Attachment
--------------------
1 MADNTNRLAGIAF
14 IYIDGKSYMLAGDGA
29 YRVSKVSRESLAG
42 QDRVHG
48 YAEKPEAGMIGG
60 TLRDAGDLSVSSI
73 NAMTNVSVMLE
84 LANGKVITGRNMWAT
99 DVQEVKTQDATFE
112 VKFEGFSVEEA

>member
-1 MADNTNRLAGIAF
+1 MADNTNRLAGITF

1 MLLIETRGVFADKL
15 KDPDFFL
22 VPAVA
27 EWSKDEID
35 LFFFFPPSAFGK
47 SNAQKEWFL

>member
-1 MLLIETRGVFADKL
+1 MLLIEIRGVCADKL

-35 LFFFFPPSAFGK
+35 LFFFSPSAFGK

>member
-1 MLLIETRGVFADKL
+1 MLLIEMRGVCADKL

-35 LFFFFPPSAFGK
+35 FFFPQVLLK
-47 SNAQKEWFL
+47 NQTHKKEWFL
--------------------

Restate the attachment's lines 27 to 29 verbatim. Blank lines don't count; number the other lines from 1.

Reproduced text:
+1 MLLIEMRGVCADKL

-35 LFFFFPPSAFGK
+35 FFFPQVLLK